Wednesday, April 27, 2022

The Roswell Exiles

The Day General Sherman Kidnapped Hundreds of Georgia Women

Written by Robert A. Waters

Had the Confederate States of America won the Civil War, General William T. Sherman would have been executed as a war criminal. God knows he deserved the noose. After committing innumerable atrocities against Southern civilians, he led the Union army’s forcible removal of Native Americans from their lands, murdering thousands of Indian women and children. This is the story of one of Sherman’s many needless barbarities against innocent Southern women.

Mary Deborah Petite, in her book, The Women Will Howl: The Union Army Capture of Roswell and New Manchester, Georgia, and the Forced Relocation of Mill Workers, writes: “In July 1864, Union General William T. Sherman ordered the arrest and deportation of hundreds of women and children who worked in the cotton mills in Roswell, Georgia. Torn from their homes and transported hundreds of miles away to Northern soil, these helpless victims were forced to fend for themselves in towns overrun by refugees where food was scarce and jobs were few. These women and children were not war criminals nor did they pose a serious threat to the Union army. Nevertheless, they were charged with treason for working in mills that supplied cloth for the Confederate government, jobs which provided their only means of support.”

None of the women owned slaves. Far from it. They barely survived on the meager wages they earned working 14 hours a day six days a week. They weren’t even paid in real money, but scrip that had to be cashed in at the company store. Caught up in a war they did not make, the mill women did what they needed to do to survive.

Roswell King, a Connecticut Yankee, was a businessman and slaveholder. In addition to having hundreds of black slaves to look after his many land holdings, he hired about four hundred employees, mostly white women, to work in his cotton mill, the Roswell Manufacturing Company. He became wealthy producing wool and selling it to northern merchants. King built a “colony” around his factory which he named Roswell. There he enjoyed a good life. (Many slave-owners living in Roswell were northern friends of Roswell King whom he had persuaded to move south.)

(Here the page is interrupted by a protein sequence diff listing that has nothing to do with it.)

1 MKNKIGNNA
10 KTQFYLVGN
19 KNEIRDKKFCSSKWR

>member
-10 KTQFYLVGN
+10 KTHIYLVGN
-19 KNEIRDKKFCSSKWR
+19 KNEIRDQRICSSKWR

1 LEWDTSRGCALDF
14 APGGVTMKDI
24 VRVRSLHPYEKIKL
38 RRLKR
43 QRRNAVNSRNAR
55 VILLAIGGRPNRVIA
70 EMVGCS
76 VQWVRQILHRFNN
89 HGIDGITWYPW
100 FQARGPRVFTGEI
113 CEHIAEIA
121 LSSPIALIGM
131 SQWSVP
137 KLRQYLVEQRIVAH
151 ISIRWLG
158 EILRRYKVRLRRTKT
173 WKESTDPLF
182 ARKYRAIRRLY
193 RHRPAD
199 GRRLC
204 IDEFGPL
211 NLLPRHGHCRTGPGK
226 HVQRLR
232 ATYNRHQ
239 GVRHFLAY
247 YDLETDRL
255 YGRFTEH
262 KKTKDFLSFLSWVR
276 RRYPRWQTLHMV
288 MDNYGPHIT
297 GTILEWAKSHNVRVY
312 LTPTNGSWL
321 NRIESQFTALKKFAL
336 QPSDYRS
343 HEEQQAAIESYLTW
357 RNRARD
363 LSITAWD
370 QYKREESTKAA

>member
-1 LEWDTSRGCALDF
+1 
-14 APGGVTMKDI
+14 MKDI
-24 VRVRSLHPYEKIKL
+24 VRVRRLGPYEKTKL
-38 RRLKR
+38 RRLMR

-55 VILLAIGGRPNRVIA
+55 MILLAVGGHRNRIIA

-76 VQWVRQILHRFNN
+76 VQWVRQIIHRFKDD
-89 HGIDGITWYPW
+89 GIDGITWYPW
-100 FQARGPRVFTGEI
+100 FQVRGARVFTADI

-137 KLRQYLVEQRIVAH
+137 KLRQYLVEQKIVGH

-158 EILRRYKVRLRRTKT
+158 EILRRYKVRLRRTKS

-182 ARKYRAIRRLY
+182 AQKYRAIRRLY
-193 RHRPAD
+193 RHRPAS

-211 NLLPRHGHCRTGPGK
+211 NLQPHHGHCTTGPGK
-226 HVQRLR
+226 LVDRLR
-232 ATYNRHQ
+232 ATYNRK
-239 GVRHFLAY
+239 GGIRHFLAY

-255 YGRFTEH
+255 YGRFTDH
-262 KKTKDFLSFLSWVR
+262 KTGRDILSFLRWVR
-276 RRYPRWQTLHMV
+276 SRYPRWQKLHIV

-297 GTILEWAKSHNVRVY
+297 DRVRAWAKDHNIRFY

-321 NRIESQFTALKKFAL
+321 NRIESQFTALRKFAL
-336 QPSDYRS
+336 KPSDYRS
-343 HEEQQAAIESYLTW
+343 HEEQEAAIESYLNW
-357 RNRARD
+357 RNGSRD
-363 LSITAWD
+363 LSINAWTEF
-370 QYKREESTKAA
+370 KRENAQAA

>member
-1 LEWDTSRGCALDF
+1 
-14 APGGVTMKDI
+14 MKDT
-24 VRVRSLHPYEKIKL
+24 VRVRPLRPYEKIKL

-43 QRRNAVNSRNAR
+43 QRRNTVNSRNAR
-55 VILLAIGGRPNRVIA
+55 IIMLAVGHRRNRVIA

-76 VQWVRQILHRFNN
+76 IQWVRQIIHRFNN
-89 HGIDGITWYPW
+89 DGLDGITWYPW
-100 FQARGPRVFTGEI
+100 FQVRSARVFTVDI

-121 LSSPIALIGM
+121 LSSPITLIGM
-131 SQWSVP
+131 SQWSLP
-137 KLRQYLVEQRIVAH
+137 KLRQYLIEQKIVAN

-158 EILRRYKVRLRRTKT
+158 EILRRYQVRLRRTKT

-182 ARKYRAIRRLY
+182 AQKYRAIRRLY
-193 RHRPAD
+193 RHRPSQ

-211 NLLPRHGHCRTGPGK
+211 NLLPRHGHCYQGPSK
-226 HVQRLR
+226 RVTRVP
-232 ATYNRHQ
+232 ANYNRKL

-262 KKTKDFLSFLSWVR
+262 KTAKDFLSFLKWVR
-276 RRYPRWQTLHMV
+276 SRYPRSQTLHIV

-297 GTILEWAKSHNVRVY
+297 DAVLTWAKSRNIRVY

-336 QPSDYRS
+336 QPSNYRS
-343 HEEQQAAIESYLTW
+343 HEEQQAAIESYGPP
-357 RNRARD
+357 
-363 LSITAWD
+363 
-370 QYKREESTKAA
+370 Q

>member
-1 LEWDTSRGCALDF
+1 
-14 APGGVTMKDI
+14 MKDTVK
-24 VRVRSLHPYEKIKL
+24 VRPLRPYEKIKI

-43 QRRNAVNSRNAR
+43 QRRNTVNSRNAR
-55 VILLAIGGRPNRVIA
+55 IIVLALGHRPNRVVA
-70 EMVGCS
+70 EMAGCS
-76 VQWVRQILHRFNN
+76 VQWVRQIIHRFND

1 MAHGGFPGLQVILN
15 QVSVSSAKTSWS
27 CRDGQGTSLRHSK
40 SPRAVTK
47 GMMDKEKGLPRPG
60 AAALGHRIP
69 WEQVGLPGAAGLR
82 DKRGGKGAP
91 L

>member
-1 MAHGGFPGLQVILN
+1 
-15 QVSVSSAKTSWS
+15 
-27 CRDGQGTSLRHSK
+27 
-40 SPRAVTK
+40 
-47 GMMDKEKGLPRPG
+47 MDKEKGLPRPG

Petite writes that “although far removed from the early battles, the Roswell…mills made a significant contribution to the Confederate war effort by supplying the Rebel armies with sheeting, tent cloth, rope and wool for uniforms.”

As he invaded Georgia, Petite writes that Sherman concluded “it was time to bring the full burden of the war to those who wore neither uniforms nor shouldered guns: the women, the children, the old men, the young boys, the sick and infirm. Although strict orders forbade unauthorized pillaging and plundering, many unarmed defenseless women, young and old, rich and poor, plantation mistress and millworker alike, would suffer cruelly at the hands of Yankee invaders.” Documents from the Union army reveal that hundreds of Southern women were raped by soldiers in the Union army. (There were more than 350 trials of Northern soldiers for rape.) This was likely only the tip of a massive iceberg as many women understood that reporting a rape would likely not be taken seriously by an invading army. Also, rape at the time was seen as a shameful thing, so few women spoke publicly of being sexually assaulted. Black women of the South, some former slaves, some free, were also raped with impunity by Union soldiers.